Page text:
Thandeka Moyo, Health Reporter
THERE is a developing trend of Bulawayo school boys depending on sugar mummies for their upkeep in exchange for sex, exposing the minors to HIV and other sexually transmitted infections.
The disturbing revelation was made during a National Aids Council (Nac) media tour by a teacher who oversees about 100 school boys in a Grassroot Soccer project run during school holidays.
The programme is aimed at assisting adolescents not to engage in unprotected sex, alcohol and drug abuse and other anti-social behaviours.
Mr Luckson Bashoma from Njube High School said since 2013 when they started the project, boys have opened up to bedding older women for some benefits.
“I discovered many boys were not aware that engaging in sexual activities with someone way older than them increased their risk to HIV. It’s a pity that our boys think sugar mummies are safe and acceptable unlike girls who have always been discouraged from having sugar daddies,” said Mr Bashoma.
“We therefore make most of these sessions to show them risk is found everywhere and that they too should be cautious about their sexual behaviour.”
Mr Bashoma said poverty was one of the key drivers of risky sexual behaviour in adolescents.
“This programme had also attracted community members who resist testing normally but are lured through soccer tournaments,” he said.
Grassroot Soccer senior coach Ms Sandisiwe Ncube who trains 100 school girls at the Gwabalanda Football for Hope Centre said it was worrying that adolescents continue to sleep with older men and women.
“Poverty is a major challenge and since most of the children come from child-headed families, they always have to make ends meets. They need to secure food for themselves, pads and even fees for themselves and the younger siblings,” said Ms Ncube.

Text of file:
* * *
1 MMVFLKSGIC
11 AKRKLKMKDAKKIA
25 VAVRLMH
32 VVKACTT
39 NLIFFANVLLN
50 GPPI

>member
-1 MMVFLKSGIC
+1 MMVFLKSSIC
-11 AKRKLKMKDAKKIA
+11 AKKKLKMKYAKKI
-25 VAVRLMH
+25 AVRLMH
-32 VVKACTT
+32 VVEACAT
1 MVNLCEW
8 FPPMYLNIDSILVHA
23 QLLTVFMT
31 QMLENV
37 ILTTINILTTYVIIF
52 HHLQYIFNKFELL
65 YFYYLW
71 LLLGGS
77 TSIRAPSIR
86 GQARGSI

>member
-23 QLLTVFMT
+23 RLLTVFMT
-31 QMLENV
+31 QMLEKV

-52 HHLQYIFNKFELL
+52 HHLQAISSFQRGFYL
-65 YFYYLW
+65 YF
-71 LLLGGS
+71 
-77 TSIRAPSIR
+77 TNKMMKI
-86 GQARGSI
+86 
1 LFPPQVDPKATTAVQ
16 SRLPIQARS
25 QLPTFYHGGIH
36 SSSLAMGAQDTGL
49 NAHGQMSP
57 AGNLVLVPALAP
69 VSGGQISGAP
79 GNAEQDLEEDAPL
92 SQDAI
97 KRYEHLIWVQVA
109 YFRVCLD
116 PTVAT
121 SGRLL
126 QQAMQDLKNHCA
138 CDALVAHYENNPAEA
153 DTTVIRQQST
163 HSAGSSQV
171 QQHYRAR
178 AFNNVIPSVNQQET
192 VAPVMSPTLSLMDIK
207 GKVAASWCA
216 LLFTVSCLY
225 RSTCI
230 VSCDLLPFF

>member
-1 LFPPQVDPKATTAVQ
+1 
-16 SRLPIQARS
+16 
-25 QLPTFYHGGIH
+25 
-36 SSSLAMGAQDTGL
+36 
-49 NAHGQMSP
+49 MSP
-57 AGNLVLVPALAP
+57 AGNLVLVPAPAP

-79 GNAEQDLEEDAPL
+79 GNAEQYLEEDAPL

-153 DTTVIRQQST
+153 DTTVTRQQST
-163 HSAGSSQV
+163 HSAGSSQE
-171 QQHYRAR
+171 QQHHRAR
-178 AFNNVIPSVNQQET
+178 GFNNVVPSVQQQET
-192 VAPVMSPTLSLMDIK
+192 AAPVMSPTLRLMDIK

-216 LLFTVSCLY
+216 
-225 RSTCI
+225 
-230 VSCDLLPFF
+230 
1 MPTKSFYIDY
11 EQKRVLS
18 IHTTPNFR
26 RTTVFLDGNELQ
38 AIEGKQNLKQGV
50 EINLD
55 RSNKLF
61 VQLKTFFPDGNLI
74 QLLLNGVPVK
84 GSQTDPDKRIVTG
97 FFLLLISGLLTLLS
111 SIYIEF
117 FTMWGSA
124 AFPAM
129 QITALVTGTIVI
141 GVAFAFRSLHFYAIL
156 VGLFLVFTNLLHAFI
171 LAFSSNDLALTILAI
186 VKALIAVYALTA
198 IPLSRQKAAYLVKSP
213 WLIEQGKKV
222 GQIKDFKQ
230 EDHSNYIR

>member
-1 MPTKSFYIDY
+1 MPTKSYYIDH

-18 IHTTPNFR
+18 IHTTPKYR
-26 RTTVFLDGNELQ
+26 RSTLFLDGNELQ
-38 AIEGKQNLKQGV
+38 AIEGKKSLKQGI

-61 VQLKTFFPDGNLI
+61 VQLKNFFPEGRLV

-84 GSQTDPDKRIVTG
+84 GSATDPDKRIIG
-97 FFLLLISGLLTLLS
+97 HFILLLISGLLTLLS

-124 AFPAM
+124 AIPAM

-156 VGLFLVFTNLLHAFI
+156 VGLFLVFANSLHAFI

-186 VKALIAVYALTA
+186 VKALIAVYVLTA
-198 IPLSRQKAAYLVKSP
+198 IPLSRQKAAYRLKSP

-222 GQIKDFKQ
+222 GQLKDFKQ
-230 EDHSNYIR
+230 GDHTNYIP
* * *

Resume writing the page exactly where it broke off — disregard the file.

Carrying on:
“They normally resort to sex work, sugar daddies and ‘blessers’ to give them money for food and school fees. The other challenge is peer pressure. We have children who come from wealthy families and they tend to pressurise the ones from poor backgrounds to engage in risky sexual behaviours so they can be at par.”
She said the project was trying to correct misconceptions about dating older men.
“We try and reach out but it is evident that most of them have made up their minds. We have discovered that these girls start engaging in sex as early as 12 though some hide and pretend they are not indulging,” she said.
“We have had success stories however as some have opened up and agreed to get tested so that together we can beat Aids and at least achieve the 2020 goals.”
Grassroot Soccer country director Mr Bhekimpilo Moyo said the organisation was partnering with local schools to improve HIV awareness and access to health services for adolescents.
“Most of these adolescents who are vulnerable to HIV cannot access services because of stigma and other policies. So we try and offer the services in friendly environments and we use soccer stars to instil proper knowledge around HIV, gender-based violence and sexual reproductive health rights,” said Mr Moyo.